“The number of children suffering concussions during organized athletic activity is rising at an alarming rate and is impacting the lives of many young people throughout Michigan and nationwide,” Proos said in a press release. “This program would help everyone involved recognize concussions and brain injuries when they occur and put in place guidelines for when a young athlete can play again after suffering a concussion.”

Under the bill, all organizing entities that offer youth athletics would have to adhere to a concussion awareness program that includes awareness training, distribution of educational materials for parents and athletes and criteria for the removal of a youth from physical activity.

The NFL is leading an effort to get similar legislation passed in all 50 states and by Congress. Detroit Lions team president Tom Lewand testified in support of the bill.

“What the NFL and the Detroit Lions are working to establish is a standard of care across the country, so that youth athletes, coaches and volunteers are knowledgeable enough to recognize the signs of concussion and kids get the medical attention they need to recover before returning to play,” Lewand said in a press release.

The bill also states that a coach, adult volunteer or individual acting on behalf of the organizing entity must immediately remove a youth from physical activity who is suspected of sustaining a concussion. It also states the youth may not return until he or she has been evaluated by a health professional and receives written clearance.

Similar legislation has been introduced in the state House of Representatives.

If approved, Michigan would become the 36th state to pass legislation to require young sport agencies to establish a set of concussion awareness guidelines.

Coloma Students Show What is Possible Throught Creativity, Collaboration and Hard Work

Coloma High School Career and Technical Education (CTE) students were honored in February by the Michigan Department of Education with the Excellence in Practice Award for a metal dinosaur sculpture project.

The school’s art, robotics and welding departments came together to complete this remarkable project.

It represents what Michigan students and teachers can achieve through creativity, collaboration and hard work.

I was proud to welcome these dedicated students and their teachers to the Capitol recently, and was able to see their talents firsthand.

The Excellence in Practice Award recognizes successful, exemplary state-approved CTE programs and career initiatives. The programs must demonstrate outstanding outcomes, produce measurable results for students and meet the challenge of high academic rigor.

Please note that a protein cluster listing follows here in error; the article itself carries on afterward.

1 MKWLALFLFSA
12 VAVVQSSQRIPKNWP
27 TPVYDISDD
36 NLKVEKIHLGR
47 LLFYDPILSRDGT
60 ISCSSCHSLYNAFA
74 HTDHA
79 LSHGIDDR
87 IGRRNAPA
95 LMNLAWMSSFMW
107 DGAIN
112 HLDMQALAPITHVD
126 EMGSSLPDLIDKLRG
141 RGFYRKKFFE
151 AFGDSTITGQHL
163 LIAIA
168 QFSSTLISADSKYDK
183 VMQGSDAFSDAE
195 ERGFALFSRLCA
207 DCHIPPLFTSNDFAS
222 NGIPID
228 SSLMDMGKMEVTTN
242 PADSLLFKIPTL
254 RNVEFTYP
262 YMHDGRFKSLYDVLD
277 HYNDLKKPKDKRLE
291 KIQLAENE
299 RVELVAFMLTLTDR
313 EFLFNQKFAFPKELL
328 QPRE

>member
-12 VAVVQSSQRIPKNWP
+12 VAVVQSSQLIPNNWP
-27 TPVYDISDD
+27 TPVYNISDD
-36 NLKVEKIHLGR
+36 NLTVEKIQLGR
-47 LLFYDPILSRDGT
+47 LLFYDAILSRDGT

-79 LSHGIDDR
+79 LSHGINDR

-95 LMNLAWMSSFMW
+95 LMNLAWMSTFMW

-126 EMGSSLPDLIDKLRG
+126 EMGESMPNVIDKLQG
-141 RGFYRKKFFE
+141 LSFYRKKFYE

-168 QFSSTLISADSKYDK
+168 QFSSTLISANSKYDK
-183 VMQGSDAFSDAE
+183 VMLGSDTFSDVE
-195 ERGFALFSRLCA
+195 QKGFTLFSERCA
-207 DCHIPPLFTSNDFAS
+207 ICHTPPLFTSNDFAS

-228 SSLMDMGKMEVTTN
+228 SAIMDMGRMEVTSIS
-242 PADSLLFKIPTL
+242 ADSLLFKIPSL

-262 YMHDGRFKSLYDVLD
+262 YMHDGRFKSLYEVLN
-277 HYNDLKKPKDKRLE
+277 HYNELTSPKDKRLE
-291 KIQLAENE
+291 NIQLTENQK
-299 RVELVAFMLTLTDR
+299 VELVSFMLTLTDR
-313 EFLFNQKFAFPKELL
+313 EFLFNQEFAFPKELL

We have done much to make Michigan more competitive for job, including those in manufacturing. While we work to bring these jobs to our state, we must ensure that Michigan will continue to have workers with the skills necessary to land these jobs.

That is why I co-sponsored Senate Bill 997 to revise the state’s high school graduation requirements to allow seven credits to be filled either through the current route or through career and technical courses.

The program at Coloma High School is about offering a way for young people to explore the many career options available to them. I strongly support the program and encourage Southwest Michigan residents to come out and see their sculptures at Grandpa’s Cider Mill in Coloma.

Proos Legislation Encourages Companies to Protect Environment on Own

By Mike Arney

WSJM – Radio

Legislation to cut regulations and provide incentives for businesses that volunteer to become certified “clean corporate citizens” through environmental management programs is headed to the state House. Senator John Proos sponsored the bills, which have now passed the Senate.

Proos says becoming a clean corporate citizen would require significant time and investment. That would include creating a pollution prevention program and using an approved environmental management standard. It would benefit local businesses and farms and encourage them to participate in things like the Michigan Agriculture Environmental Assurance Program.

Pure Michigan = $1 Billion in Tourism